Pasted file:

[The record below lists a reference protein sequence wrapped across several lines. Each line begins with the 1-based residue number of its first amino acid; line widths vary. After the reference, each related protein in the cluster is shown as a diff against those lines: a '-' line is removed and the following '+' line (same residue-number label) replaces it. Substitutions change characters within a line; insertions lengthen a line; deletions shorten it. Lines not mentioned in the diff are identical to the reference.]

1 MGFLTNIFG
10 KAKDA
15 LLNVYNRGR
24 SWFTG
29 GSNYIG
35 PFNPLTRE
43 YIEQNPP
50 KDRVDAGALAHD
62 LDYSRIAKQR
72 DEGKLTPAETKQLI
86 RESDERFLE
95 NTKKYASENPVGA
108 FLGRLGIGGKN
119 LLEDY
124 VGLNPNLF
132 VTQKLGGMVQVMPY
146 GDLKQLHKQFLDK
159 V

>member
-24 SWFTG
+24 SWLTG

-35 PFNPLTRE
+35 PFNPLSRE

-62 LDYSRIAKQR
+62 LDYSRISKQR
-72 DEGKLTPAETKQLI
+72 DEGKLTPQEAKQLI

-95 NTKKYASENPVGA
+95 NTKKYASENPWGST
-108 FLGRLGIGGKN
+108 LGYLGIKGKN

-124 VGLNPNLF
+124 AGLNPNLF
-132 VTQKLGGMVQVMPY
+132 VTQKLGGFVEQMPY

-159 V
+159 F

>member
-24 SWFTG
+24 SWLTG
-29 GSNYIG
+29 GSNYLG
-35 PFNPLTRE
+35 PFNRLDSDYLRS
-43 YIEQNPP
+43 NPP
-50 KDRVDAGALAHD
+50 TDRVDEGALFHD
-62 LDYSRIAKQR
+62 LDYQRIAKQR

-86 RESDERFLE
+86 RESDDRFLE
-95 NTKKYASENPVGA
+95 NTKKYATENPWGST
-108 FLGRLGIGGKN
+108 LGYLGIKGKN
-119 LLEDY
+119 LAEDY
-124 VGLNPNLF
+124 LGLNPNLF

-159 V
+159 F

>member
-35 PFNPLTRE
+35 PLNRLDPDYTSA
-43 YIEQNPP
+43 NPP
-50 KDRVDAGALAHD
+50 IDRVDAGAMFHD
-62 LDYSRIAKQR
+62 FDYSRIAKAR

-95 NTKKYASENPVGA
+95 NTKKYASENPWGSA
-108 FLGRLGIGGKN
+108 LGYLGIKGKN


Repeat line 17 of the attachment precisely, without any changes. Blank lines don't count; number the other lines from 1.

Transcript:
132 VTQKLGGMVQVMPY